Meeker Ridge via the Iron Gates/ Mt. Meeker/Longs Peak
Mt. Meeker – 13,911’
Longs Peak – 14,256’
July 28, 2011
Climbers: MtnHub and unclegar (Gary)
Starting Time: 0330
Return Time: 1530
Ever since my failed attempt up Capitol Peak in 2010, I have been planning to try it again hoping for more conducive weather. As a result, that trip has always been my priority, and one that other climbs would have to work around.
But as I planned and worked out various climbs with other partners to fill in the rest of the days of my 2011 CO vacation, it soon became apparent that the “theme” of my climbs this year evolved to be one "on saws and knives.”
In addition to a climb up La Plata as a warm-up to Capitol plus two more Longs Peak summits, I would trek over the Tour d’Abyss crossing the Sawtooth to reach Mt. Evans, the Knife Edge of Kelso Ridge up Torreys Peak, the Knife Edge up Capitol Peak, as well as the Knife Edge of Meeker Ridge. It was probably my most aggressive climbing vacation ever, but I was blessed with good or perfect weather for all of them.
IV. Meeker Ridge via the Iron Gates/ Mt. Meeker/Longs Peak
In the past several years, my wife and I have spent the last five days of our two-week vacation in Estes Park. We really enjoy the community and it has become a tradition for me to climb Longs with each visit. Last year I did two summits, going up the standard Keyhole route as well as the Loft route. I was hoping to do the same this year if possible.
But lingering snow in some of the crucial areas was a concern this season. I don’t own an axe and didn’t want to try it if they were needed. The Trough melted out quickly and allowed me to summit via the Keyhole on the 26th. But the rangers were warning me I would most likely encounter snow in the Loft Couloir and an axe would be strongly recommended.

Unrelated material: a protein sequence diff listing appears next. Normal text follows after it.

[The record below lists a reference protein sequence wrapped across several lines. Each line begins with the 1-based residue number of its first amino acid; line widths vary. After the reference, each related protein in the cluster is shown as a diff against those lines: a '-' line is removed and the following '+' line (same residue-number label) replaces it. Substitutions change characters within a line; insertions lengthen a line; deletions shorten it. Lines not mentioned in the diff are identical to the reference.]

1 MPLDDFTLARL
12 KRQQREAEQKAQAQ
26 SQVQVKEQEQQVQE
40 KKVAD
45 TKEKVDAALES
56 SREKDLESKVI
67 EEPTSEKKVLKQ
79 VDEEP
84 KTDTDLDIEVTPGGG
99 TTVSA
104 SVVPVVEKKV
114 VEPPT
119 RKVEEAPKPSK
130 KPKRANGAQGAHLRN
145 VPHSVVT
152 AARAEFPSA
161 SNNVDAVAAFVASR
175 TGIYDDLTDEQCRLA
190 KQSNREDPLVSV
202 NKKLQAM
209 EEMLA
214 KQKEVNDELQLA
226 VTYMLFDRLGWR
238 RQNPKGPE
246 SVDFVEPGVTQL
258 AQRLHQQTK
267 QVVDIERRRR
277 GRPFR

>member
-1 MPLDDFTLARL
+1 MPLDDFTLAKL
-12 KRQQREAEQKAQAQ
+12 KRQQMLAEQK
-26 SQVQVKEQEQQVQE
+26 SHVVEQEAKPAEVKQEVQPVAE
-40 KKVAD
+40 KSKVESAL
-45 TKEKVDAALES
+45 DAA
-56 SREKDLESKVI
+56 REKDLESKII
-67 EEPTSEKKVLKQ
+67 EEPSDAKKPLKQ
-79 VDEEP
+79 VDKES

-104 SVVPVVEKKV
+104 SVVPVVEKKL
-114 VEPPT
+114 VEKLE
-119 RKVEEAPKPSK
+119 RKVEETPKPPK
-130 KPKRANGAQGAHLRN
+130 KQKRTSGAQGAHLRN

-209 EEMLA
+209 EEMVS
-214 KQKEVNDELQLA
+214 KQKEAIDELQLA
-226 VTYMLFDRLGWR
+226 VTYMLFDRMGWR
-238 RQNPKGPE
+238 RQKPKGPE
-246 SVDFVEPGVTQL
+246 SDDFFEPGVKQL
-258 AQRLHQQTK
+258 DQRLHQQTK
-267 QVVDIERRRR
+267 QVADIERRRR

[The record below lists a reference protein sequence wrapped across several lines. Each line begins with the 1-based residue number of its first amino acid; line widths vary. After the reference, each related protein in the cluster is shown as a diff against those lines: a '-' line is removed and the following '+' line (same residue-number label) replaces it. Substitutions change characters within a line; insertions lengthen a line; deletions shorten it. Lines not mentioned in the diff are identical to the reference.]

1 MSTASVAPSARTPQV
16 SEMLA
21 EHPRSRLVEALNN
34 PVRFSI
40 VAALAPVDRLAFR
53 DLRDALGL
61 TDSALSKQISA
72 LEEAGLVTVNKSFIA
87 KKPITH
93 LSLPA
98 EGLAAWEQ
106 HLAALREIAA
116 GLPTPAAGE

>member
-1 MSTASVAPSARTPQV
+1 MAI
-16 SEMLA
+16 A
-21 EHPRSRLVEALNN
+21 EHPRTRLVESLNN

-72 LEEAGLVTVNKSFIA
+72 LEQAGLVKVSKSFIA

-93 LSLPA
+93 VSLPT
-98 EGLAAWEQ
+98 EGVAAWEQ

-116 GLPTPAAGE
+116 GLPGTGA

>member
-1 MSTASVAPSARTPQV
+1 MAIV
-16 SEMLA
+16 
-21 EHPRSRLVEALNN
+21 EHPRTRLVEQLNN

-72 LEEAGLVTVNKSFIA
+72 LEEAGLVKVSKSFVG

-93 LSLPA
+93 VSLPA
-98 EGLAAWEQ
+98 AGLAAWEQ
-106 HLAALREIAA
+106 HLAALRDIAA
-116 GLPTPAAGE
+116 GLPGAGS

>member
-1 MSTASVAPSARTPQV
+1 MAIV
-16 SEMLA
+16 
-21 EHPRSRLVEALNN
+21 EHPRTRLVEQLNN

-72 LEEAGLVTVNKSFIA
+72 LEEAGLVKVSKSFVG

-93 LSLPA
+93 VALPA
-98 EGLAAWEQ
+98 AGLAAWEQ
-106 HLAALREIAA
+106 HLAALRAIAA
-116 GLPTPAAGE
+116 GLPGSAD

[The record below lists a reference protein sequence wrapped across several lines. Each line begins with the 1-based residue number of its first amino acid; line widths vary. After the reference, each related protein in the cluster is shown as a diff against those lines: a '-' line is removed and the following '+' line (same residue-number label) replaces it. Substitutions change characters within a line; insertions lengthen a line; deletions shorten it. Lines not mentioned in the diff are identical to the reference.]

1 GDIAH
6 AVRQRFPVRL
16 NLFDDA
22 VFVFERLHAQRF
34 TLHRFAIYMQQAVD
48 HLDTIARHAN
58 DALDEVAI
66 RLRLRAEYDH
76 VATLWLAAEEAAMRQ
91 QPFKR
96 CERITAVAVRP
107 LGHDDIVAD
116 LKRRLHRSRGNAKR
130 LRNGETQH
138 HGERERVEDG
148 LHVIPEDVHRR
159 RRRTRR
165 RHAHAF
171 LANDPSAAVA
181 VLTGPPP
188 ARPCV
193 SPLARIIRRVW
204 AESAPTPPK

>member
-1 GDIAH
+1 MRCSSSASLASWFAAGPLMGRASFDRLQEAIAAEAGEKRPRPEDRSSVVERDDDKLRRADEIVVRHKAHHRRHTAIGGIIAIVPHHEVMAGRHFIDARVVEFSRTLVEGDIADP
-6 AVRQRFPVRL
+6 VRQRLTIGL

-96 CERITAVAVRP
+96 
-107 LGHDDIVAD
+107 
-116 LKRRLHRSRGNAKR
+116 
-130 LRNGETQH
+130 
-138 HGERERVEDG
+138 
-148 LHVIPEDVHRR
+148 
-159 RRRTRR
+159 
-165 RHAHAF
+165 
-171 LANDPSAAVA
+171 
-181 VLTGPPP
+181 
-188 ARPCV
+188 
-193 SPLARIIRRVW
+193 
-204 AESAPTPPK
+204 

My partner, unclegar, and I had wanted to climb together since last year and as yet had never connected. Gary was not working on the 28th, so we planned to do something this year. I suggested we try Meeker via the Iron Gates, which the rangers said should be dry. We’d simply go as far as we could, turning back if we came across any snow obstacle.
We arrived at the Longs Peak Ranger Station sometime after 0300 and the parking lot was already pretty full. It was much busier than it had been two days earlier. We signed in, and started up the trail around 0330. We reached the Chasm Junction in good time, stopping only briefly, and then continued down the trail towards the Lake. We did encounter a couple of snowfields to cross but they were still pretty soft and easily managed with a little bit of caution.
Looking back towards the snowfields and trail.
The sun rose just as we were making our way across the marshy area near the emergency cabin providing some striking views.
The sun rising behind the Twin Sisters.
A look at the Loft and Dreamweaver Couloirs.
Our first good look at the Iron Gates of Meeker.
The initial climb up towards the Gates is on somewhat loose talus, but nothing terribly difficult. It does become a little worse the closer you get to the Gates themselves, but once you pass between them, the rock becomes more solid and manageable.
Gary making his way up the slope.